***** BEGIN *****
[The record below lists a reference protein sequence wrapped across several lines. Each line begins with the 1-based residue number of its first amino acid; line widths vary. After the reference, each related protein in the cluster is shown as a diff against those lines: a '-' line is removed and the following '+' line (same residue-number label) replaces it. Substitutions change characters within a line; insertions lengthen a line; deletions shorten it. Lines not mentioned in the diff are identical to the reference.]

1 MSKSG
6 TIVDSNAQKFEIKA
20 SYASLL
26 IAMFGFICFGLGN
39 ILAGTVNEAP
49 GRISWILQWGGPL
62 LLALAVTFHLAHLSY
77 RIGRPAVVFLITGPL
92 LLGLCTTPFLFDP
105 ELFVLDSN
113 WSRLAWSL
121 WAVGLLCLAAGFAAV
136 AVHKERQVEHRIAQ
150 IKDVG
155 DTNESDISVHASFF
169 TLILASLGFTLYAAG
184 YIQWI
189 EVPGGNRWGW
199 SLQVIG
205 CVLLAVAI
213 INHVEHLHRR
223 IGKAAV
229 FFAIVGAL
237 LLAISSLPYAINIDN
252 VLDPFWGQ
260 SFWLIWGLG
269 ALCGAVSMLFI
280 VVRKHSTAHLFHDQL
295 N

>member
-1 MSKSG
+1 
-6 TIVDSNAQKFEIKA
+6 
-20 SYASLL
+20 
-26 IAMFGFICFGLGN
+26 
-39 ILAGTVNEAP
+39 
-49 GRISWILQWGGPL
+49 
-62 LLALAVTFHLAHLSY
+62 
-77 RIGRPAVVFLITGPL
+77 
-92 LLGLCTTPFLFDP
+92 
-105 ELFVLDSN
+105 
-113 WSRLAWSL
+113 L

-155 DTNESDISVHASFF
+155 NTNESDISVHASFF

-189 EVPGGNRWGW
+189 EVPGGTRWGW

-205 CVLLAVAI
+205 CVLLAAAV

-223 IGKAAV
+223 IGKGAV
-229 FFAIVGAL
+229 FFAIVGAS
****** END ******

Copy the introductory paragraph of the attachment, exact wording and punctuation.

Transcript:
[The record below lists a reference protein sequence wrapped across several lines. Each line begins with the 1-based residue number of its first amino acid; line widths vary. After the reference, each related protein in the cluster is shown as a diff against those lines: a '-' line is removed and the following '+' line (same residue-number label) replaces it. Substitutions change characters within a line; insertions lengthen a line; deletions shorten it. Lines not mentioned in the diff are identical to the reference.]